Every meet­ing should cre­ate follow-up. Task lists and actions are what ensure the meet­ing is actu­ally get­ting things done. They’re also a huge cred­i­bil­ity builder as you keep things mov­ing for­ward. Before end­ing a meet­ing Merlin’s tip was to wind it down by say­ing, “Let’s wrap up, here’s what I’ve got for…” Then, before every­one leaves the room email the task list your note and time­keeper has com­piled to every­one. Finally, start the next meet­ing with those fol­low up items. What got done? What didn’t get done? If you have an action that’s com­ing up at every meet­ing then you have a problem.

Finally, a meet­ing should have con­sis­tency. It’s not about mak­ing all 9 of those things above hap­pen, it’s just about being con­sis­tent with them.

The four things Merlin sug­gested try­ing at your com­pany are: set­ting an agenda, defin­ing hard edges, set­ting a graz­ing pol­icy, and mak­ing sure you hit the follow-up.

David Allen & Merlin Mann

It’s almost 7 years old now but through the show notes of a Back to Work episode I ran across this inter­view Merlin Mann did with David Allen in 2006. It’s a com­pi­la­tion of 8 short con­ver­sa­tions they had about every­thing from pro­cras­ti­na­tion to pri­or­i­ties. 1

Something David said about work in gen­eral really struck me as interesting:

Most peo­ple haven’t acknowl­edged that their process is as much their work as any­thing else.

He also makes an inter­est­ing point about pro­cras­ti­na­tion. We gen­er­ally take pro­cras­ti­na­tion to mean plainly not doing some­thing. As David put it, though:

Procrastination isn’t just about not doing. It’s about not doing and feel­ing bad about it.

The point is that if you’re putting some­thing off because you have more impor­tant and mean­ing full tasks to do in the mean­time then it’s not pro­cras­ti­na­tion, it’s life. The gut feel­ing of “Oh man, I should really get to this…tomorrow” is the issue as it’s your brain acknowl­edg­ing that you should start on a task but you’re just not. Frequently that’s because you haven’t con­cretely defined the next step.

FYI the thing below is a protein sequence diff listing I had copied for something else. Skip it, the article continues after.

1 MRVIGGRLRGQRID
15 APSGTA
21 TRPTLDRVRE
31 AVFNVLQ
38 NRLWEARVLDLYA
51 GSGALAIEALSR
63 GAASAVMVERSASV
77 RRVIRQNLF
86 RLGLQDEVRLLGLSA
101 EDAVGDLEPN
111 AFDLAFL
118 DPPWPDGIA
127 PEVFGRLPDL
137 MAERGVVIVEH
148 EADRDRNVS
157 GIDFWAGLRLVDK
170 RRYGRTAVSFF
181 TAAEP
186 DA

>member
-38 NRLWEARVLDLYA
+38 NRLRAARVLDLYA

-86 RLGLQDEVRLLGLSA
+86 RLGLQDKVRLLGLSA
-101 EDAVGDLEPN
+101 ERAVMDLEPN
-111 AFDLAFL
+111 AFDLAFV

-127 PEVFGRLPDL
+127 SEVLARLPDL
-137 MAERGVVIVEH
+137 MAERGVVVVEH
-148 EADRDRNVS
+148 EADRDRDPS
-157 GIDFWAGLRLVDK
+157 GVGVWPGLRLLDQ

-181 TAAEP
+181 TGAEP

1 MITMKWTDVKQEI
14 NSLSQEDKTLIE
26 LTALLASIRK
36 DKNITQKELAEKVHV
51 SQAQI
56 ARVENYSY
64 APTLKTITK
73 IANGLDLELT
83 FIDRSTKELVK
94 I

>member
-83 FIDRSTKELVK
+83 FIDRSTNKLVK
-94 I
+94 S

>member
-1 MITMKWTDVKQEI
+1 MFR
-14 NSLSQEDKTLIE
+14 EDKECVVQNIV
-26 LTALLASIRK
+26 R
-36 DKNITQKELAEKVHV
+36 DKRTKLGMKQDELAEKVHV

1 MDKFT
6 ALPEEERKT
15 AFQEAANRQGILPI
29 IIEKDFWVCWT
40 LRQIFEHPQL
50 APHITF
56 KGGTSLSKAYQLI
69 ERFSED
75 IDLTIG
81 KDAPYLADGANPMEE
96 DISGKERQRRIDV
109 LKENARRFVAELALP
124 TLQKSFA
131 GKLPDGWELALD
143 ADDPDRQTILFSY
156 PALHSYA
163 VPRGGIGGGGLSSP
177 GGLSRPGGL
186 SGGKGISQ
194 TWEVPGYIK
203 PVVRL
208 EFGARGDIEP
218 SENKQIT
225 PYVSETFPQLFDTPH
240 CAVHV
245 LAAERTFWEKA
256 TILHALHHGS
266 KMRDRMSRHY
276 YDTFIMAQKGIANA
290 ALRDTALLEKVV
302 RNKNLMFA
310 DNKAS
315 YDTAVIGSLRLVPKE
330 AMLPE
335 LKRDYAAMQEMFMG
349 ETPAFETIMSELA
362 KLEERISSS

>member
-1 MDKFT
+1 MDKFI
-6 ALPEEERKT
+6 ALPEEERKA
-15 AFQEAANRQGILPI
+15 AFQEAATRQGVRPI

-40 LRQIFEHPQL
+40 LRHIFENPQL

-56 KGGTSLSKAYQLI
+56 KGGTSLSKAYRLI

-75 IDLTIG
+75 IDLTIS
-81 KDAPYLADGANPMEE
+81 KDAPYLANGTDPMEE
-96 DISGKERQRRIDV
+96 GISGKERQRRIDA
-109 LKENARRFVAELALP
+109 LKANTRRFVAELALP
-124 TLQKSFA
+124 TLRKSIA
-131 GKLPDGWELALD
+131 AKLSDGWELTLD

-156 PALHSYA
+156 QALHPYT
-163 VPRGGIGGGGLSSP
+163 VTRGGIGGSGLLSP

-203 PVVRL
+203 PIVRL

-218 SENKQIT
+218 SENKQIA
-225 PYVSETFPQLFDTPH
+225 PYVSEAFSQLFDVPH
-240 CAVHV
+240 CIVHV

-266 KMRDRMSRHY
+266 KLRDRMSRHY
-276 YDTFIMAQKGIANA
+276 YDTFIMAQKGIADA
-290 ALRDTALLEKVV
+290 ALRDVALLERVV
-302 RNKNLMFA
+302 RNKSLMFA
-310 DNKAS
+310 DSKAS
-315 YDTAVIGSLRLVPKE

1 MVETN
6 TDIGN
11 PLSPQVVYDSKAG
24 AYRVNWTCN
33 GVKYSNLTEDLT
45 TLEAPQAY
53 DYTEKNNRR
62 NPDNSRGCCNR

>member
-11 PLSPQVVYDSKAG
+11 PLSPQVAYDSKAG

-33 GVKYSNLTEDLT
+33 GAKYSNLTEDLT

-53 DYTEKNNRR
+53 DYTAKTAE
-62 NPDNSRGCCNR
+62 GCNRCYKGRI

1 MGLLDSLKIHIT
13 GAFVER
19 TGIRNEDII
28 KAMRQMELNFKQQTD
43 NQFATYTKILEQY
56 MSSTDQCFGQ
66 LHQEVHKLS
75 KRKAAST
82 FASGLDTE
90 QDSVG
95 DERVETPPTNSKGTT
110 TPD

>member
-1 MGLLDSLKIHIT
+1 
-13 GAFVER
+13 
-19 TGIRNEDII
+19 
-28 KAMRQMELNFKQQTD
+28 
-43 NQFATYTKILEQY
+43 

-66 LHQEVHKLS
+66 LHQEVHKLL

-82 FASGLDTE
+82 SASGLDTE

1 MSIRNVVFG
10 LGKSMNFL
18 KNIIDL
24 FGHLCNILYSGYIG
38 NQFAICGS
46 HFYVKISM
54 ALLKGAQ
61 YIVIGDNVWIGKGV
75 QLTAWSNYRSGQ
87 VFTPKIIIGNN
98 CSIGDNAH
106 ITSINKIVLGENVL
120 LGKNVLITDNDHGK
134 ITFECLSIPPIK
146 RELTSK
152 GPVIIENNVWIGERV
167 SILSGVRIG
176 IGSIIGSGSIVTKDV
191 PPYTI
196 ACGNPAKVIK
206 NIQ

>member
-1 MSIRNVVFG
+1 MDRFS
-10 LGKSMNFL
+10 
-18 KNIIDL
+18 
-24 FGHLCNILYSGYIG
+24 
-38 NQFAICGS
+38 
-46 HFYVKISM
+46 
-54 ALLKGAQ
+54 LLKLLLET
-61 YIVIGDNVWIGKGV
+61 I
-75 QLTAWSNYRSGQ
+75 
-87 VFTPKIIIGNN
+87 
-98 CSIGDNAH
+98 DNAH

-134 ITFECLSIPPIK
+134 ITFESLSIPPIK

One of the con­cepts of GTD is ubiq­ui­tous cap­ture. Basically the idea that you com­mit every note, idea, and task to paper or dig­i­tal tools. As David put it later in the inter­view, “The mind is for hav­ing ideas, not for hold­ing them.” The prob­lem is that truly cap­tur­ing every­thing is hard. So most peo­ple assume a buffet-style mid­dle ground will work. To para­phrase how David Allen dis­cussed this: Either your head is where you keep things or its not. There is no in-between or mid­dle ground. Do all of GTD or none of it. Otherwise the process and tools won’t do you any good.

There was a por­tion toward the end, too, where David riffs on the role of atten­tion and your mind:

What has your attention?…If you don’t pay atten­tion to what has your atten­tion it will take more of your atten­tion than it deserves.

Really great series of inter­views that are well worth a listen.

Notes:

  1. If you haven’t also read David Allen’s Getting Things Done I’d highly rec­om­mend it.

Continuing in the style of last week I spent most of today read­ing my Instapaper back­log and lis­ten­ing to pod­casts. Good day. Here are the highlights:

This is why I say pri­or­i­ties can only be observed. In my book, a pri­or­ity is not sim­ply a good idea; it’s a con­di­tion of real­ity that, when observed, causes you to reject every other thing in the uni­verse — real, imag­ined, or prospec­tive — in order to ensure that things related to the pri­or­ity stay alive.

Merlin Mann — Mud Rooms, Red Letters, and Real Priorities.